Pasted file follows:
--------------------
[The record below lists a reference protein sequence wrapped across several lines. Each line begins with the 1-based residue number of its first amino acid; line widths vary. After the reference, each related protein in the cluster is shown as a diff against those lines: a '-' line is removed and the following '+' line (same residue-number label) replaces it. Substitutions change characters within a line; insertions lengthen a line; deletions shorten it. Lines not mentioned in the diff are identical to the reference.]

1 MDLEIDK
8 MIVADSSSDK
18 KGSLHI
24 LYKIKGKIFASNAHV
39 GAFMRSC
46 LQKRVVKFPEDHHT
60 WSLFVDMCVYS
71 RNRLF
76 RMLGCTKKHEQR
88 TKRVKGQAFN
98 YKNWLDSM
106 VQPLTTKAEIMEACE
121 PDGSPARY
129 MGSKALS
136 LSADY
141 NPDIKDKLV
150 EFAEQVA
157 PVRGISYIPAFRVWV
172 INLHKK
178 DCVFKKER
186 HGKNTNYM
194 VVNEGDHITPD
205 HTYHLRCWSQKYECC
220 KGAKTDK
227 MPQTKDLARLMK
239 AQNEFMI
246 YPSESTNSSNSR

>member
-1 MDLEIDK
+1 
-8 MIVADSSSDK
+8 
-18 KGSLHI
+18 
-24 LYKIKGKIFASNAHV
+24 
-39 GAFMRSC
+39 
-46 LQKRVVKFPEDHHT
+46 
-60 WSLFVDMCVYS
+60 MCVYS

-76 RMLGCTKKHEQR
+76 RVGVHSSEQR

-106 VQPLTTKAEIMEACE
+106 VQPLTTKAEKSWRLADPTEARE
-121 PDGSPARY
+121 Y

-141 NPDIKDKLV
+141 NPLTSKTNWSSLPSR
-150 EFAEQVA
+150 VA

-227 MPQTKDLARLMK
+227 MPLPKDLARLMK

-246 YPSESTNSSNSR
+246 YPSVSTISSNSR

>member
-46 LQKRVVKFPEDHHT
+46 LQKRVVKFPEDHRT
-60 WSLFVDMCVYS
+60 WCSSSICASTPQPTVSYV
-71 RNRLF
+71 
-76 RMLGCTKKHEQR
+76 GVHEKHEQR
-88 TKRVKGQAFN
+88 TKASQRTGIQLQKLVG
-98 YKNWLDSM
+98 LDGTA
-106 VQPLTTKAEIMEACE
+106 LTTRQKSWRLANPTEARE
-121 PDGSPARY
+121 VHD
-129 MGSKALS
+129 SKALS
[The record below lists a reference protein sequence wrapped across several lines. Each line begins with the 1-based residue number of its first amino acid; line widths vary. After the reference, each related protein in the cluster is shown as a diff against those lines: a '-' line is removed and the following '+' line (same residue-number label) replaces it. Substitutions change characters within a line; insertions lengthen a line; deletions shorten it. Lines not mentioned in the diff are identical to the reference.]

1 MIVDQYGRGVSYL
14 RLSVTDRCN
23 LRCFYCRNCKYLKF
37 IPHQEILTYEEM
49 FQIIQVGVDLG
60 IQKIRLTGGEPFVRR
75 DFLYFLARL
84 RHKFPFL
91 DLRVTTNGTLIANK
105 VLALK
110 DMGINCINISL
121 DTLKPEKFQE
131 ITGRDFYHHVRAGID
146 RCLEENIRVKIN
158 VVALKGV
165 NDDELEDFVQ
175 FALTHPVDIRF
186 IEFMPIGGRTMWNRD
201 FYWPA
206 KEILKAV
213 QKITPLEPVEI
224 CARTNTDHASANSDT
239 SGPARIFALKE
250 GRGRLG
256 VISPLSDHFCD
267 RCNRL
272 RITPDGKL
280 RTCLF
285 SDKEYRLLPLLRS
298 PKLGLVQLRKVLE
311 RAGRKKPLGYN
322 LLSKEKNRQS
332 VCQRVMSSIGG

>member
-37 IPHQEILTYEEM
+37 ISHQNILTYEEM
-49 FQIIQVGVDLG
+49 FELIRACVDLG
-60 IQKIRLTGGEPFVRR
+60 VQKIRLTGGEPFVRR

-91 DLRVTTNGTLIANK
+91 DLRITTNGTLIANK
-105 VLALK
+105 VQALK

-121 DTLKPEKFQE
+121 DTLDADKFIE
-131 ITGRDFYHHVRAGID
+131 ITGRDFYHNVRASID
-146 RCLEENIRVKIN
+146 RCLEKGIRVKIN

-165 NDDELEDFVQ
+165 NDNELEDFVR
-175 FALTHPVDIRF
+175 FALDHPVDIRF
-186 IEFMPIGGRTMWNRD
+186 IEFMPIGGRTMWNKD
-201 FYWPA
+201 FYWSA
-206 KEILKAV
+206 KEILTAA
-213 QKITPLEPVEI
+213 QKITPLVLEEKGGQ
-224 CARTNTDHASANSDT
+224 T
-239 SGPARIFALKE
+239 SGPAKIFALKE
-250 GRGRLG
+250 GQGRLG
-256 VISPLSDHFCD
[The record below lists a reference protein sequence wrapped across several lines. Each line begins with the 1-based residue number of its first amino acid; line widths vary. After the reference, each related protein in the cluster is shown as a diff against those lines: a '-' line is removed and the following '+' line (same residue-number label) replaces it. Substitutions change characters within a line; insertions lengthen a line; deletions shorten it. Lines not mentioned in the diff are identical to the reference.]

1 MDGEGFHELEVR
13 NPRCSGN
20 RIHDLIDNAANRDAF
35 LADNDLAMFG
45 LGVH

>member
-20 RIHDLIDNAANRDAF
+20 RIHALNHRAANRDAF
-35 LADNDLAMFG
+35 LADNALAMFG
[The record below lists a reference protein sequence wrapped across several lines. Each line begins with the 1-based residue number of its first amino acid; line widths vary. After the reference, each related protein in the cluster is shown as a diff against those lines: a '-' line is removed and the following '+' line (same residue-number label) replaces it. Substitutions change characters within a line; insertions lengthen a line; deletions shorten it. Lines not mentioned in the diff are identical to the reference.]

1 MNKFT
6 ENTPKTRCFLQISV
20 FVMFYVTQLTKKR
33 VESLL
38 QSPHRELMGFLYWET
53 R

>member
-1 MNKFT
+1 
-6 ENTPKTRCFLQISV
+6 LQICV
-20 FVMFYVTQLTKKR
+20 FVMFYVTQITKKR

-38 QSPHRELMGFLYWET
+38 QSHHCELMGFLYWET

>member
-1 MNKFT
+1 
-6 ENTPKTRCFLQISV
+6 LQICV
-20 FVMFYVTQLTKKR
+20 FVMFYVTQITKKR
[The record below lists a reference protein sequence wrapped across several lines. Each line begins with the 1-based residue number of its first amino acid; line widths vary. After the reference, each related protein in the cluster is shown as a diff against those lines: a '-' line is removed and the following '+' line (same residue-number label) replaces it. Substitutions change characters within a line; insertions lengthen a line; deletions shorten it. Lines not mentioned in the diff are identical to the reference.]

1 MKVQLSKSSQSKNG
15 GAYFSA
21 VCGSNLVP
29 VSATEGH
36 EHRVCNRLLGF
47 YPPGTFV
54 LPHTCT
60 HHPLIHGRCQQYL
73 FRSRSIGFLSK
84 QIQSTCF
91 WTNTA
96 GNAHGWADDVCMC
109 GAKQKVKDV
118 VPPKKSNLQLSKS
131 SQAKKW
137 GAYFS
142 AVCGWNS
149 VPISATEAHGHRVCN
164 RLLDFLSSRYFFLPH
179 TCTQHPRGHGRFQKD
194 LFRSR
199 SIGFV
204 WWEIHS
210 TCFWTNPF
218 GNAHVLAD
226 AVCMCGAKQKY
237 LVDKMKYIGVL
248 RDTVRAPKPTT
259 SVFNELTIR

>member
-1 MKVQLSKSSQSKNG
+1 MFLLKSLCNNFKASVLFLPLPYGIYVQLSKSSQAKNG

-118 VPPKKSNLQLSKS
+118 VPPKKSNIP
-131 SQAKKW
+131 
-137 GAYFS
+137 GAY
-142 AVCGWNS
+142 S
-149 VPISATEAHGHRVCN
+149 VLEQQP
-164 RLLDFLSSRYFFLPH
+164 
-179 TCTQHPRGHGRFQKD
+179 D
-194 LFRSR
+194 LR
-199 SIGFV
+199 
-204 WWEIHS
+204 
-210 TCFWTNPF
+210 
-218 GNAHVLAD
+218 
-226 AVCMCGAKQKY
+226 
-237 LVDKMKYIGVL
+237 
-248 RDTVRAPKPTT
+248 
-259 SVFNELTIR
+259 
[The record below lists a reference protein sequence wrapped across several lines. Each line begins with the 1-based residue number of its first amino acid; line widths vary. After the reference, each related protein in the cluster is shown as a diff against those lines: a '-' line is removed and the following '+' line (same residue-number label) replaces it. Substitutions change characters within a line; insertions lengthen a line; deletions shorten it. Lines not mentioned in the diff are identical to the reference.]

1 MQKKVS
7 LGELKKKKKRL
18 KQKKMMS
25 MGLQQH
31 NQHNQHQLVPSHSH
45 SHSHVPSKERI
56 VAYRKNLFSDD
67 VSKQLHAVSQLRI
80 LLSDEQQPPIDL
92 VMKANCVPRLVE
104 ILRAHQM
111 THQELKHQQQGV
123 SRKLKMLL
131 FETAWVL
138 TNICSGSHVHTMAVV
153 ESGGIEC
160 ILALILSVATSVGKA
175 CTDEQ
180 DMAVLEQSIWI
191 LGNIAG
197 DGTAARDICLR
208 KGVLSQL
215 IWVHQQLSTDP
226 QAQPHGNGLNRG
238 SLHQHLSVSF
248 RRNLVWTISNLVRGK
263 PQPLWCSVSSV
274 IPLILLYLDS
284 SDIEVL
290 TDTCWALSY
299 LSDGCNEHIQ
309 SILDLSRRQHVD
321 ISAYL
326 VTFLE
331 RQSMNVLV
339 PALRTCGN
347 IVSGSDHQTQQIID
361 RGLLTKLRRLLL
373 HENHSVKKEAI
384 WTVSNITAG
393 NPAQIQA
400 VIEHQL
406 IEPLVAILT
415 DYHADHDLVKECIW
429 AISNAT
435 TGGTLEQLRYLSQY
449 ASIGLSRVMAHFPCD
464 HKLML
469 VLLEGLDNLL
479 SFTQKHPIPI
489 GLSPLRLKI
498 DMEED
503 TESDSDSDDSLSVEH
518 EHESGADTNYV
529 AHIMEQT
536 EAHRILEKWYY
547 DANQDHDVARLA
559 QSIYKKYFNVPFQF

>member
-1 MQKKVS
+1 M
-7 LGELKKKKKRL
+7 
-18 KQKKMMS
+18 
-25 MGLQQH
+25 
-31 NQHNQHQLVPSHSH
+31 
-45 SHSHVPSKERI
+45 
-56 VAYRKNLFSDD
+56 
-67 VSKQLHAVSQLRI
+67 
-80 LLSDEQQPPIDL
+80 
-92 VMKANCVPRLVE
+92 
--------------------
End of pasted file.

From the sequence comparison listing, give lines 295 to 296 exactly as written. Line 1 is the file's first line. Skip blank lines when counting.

469 VLLEGLDNLL
479 SFTQKHPIPI